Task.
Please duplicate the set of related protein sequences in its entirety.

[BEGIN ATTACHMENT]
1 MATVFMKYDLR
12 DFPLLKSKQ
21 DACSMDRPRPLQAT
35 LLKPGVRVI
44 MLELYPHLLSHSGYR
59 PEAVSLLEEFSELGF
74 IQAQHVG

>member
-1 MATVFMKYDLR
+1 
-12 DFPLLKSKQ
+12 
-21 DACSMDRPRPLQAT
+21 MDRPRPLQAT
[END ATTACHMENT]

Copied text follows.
1 MATVFMKYDLR
12 DFPLLKSKQ
21 DACSMDRPRPLQAT
35 LLKPGVRVI
44 MLELYPHLLSHSGYR
59 PEAVSLLEEFSELGF
74 IQAQHVG

>member
-1 MATVFMKYDLR
+1 
-12 DFPLLKSKQ
+12 
-21 DACSMDRPRPLQAT
+21 MDRPRPLQAT